It’s Thursday night at Dawson City Curling Club. Club president Akio Saito explains the finer points of the pivoting head on a blue, light-weight curling broom to a teammate who’s contemplating a purchase before this weekend’s 112th International Bonspiel.

The annual, open-entry tournament attracts about 16 teams, mostly from Dawson, Whitehorse and other Yukon communities. In the past players have also come from British Columbia and the Northwest Territories.

It’s more than a decade since teams from Alaska and Seattle last brought “international” to the bonspiel, but the event is still a highlight in Dawson’s curling season.

Each foursome is guaranteed a minimum of three eight-end games, with winners remaining in the A Pool until the top two teams battle for the cup.

A mix of women and men is required for each team. Last year’s winners, the ELKS, consisted of two couples: Eldo Enns (skip) and Karen Dubois (second) joined forces with Laurie Sokolowski (lead) and husband Dan (third) to take the prize.

ELKS stands for Eldo, Laurie, Karen and Sok. Anyone who subs on their team has to have a name that starts with one of those letters.

Dubois, raised in Dawson, comes from a long line of curlers, including her aunt and brothers. Her father was also an International Bonspiel champion who clearly passed on his finesse with the granite along with his love of the game.

DuBois speaks fondly of the days when the curling club was at the centre of the local high school social scene. The “clubhouse” was theirs every Saturday morning and Wednesday night. Even kids who didn’t curl would hang out and play pool.

Saito started curling in his teens – “a long time ago” is as specific as he gets. He was a competitive curler in northern Manitoba and Ontario before moving to Dawson in 1980.

He remembers when the curling club was Dawson’s inter-generational social hub. The core group of volunteers puts so much energy into the upkeep of the club, he says, that there is little time or resources to focus on recruiting younger curlers.

Yet the sport does seem to be attracting new blood. The recent Dawson Commercial Bonspiel was won by the Mystic Buttons, a team of 20- and 30-somethings under skip Dylan Meyerhoffer.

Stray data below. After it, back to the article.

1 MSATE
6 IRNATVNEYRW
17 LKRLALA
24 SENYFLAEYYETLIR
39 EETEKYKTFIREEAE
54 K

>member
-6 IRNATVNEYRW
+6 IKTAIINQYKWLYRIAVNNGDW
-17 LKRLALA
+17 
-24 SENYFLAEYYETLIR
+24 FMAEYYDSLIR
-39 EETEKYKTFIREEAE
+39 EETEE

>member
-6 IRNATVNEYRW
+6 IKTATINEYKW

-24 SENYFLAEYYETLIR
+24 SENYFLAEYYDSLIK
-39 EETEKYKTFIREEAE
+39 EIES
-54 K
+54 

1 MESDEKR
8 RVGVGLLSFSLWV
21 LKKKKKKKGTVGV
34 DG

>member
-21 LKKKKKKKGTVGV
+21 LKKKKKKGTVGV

Third Tim Jones, who’s been around curling rinks since he was a toddler in Toronto a few decades ago, looks forward to competing in this weekend’s bonspiel as well.

Second Jonathan Howe, lead Evelyn Pollock and alternate Megan Graham rounded out their winning team.

To Saito’s knowledge, the International Bonspiel has run 112 consecutive years. There’s a sense of curling history in the clubhouse’s groupings of framed photos of champions dating from the early 1900s.

Harkening back to the original outdoor rinks in a photo from April 1901, the 2001 and 2002 International Bonspiels were actually held on rinks built on the river while the club waited for the Recreation Centre to be built.

The contemporary club features two natural-ice sheets that can take more than three weeks to build, depending on temperatures in November and December. Once established, the rinks are flooded every couple of weeks and require regular maintenance: sweeping, buffing and pebbling to keep the ice in ideal playing condition.

The curling club houses a glass case with antique trophies, and facilities to host the International’s closing banquet on Sunday, where prizes will be awarded. Spectators are welcome to drop in and watch a game or two, as many did during the Dawson Commercial Bonspiel.

For Dubois, one of last year’s highlights was beating a team of strapping young men. She loves that curling is the only sport where a 55-year-old woman can beat a 20-year-old man.

Do she and her team feel any pressure to defend last year’s title? DuBois laughingly says, “I’d like to prove it wasn’t all shamrock shots. But we were the underdogs last year, and we’ll still be the underdogs this year.”